The Dale C. Maley Family Web Site

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Adding Crown Molding to Existing Bathroom

My wife wanted me to add crown molding to our existing kid's bathroom.  Fortunately, I had a book, Decorating with Artchitectural Trimwork, that showed how to position the crown molding for basic miter saw cuts (you must turn molding upside down and place molding at angle in saw).


I also made a wood box to simulate the walls and ceiling so I could check the quality of my coping cut:

Here is a photo of installing crown molding:




  Here are photos of finished project:



Lessons Learned on This Project:

I had not cut crown molding for at least 30 years....except for 10 years ago when I made a shelf for the basement. The molding we picked at Lowes was the biggest they had, but I could still set it at the normal angle in my miter saw.  This meant I could use normal miter saw, and not have to lay the molding flat and mess with compound miter angles.

I decided to use cove approach, where you remove material by hand from the joint..but is allows for expansion and contraction without opening up the joint. I first cut away a lot of the material with a hand coping saw, then finished with my Dremel using a 1/2" dia sanding drum.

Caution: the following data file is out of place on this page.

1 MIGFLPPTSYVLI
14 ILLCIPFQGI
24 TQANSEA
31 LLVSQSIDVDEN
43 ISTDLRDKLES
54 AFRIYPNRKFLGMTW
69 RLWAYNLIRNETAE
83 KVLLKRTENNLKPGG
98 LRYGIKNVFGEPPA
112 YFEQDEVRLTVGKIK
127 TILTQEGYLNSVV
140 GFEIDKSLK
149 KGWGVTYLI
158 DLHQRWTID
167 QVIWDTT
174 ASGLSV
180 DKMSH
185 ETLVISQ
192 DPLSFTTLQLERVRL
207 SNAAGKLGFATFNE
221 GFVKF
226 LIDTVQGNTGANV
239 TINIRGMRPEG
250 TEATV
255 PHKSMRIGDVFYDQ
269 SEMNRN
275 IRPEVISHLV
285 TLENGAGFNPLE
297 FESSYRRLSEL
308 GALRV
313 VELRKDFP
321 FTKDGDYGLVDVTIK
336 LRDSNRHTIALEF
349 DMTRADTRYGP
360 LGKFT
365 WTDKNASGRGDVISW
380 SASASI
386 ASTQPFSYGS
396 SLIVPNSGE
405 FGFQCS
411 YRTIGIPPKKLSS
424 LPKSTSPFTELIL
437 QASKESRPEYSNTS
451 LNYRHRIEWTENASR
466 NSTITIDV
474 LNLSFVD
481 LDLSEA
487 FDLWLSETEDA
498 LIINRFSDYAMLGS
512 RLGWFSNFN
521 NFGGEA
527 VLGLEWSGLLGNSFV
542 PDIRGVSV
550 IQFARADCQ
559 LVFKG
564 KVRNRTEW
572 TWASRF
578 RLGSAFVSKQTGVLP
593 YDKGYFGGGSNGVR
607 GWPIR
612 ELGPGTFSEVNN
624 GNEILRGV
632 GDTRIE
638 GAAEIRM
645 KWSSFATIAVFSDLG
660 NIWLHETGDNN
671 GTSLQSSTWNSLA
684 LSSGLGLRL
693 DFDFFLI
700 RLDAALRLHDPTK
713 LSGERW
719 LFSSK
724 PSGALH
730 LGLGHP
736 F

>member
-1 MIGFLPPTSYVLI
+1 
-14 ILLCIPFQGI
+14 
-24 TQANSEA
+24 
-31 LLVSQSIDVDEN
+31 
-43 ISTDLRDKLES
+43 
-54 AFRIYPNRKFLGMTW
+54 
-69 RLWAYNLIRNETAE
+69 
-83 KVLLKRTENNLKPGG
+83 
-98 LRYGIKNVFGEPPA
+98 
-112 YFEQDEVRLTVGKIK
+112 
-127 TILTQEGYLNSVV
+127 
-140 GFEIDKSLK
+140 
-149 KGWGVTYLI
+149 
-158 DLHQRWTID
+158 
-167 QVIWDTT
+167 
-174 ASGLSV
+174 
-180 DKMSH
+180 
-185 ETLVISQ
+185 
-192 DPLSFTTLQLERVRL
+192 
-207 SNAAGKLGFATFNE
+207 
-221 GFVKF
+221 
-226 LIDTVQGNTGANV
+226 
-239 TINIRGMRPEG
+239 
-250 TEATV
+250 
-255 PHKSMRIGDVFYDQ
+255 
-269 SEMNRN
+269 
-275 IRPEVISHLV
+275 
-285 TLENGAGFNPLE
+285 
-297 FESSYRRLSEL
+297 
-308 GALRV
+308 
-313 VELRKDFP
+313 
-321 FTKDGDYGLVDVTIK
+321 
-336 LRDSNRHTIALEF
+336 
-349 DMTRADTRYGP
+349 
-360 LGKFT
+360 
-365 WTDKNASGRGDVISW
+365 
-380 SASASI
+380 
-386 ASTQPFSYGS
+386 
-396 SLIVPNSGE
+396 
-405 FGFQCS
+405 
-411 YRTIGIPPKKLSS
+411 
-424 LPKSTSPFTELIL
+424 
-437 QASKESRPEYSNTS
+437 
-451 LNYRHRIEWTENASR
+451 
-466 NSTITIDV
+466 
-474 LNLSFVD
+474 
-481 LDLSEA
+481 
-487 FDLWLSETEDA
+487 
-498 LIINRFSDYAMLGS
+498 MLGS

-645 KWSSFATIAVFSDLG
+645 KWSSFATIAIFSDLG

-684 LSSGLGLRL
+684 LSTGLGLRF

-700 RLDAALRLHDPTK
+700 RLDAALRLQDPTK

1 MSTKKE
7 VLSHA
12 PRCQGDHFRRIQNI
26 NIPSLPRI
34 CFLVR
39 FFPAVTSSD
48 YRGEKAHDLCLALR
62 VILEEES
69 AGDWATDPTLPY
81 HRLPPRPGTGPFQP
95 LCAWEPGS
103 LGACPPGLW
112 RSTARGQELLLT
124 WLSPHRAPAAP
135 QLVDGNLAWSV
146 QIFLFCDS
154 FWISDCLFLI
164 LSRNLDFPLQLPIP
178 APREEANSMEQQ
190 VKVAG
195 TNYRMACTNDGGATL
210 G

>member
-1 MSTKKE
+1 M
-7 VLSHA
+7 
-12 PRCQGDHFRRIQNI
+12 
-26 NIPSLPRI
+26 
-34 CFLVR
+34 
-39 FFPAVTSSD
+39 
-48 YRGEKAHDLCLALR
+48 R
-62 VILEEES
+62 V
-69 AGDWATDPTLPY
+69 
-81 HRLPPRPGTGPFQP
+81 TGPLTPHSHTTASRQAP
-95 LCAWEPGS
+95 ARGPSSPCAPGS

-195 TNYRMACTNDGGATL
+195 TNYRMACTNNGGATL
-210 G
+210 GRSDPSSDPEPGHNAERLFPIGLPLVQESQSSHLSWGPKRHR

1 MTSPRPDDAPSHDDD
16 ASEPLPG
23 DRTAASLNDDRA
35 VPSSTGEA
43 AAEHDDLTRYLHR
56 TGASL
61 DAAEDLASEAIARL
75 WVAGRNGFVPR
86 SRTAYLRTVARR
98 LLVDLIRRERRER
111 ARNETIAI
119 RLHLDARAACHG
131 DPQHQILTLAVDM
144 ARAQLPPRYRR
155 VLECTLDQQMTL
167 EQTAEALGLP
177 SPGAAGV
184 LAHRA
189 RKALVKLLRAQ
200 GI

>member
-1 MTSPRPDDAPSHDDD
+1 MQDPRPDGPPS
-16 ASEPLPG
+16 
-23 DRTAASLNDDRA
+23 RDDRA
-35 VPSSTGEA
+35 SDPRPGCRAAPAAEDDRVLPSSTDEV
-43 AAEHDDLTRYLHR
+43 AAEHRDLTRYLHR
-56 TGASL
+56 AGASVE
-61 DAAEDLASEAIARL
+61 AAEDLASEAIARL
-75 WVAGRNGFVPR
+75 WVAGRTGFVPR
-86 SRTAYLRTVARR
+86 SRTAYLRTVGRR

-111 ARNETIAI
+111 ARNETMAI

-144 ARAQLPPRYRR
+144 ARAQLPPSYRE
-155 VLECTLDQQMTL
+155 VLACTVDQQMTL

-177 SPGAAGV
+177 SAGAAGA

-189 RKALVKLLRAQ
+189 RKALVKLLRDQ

I also built a fixture box so I could check the quality of the cove joint as I made it.  See picture above for the fixture box.  It really helped me do the joints.  I don't have a fancy air or electric nailer, so I used 3.5" long finishing nails and nailed them by hand. I did buy a new stud finder at Lowes..which worked very well on this project.

Two issues I ran into. The first was that one piece of molding had to have the top planed by hand because the ceiling slightly sagged! The 2nd was that my last piece was 1/2" turns out because I slightly twisted a 12 ft long run piece when I installed it. Fortunately, I had bought an extra piece of cove molding, so I had enough to make a new and longer piece. I ended up measuring the top and bottom length, then changed the miter box angle to match the new angle.  On future projects, always mark the dimensions so you can crudely check the board is not twisted and is installed at correct angle....especially long runs like 12 ft!

You can see larger photos of this project here.





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